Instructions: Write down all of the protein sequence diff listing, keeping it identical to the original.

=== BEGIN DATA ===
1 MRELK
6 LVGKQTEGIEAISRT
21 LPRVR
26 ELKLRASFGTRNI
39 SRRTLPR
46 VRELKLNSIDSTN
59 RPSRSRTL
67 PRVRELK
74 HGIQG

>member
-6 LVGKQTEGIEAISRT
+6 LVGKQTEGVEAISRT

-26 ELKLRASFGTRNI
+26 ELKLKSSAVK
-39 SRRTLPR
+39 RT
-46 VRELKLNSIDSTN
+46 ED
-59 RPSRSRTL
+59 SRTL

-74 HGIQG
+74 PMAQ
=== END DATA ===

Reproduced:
1 MRELK
6 LVGKQTEGIEAISRT
21 LPRVR
26 ELKLRASFGTRNI
39 SRRTLPR
46 VRELKLNSIDSTN
59 RPSRSRTL
67 PRVRELK
74 HGIQG

>member
-6 LVGKQTEGIEAISRT
+6 LVGKQTEGVEAISRT

-26 ELKLRASFGTRNI
+26 ELKLKSSAVK
-39 SRRTLPR
+39 RT
-46 VRELKLNSIDSTN
+46 ED
-59 RPSRSRTL
+59 SRTL

-74 HGIQG
+74 PMAQ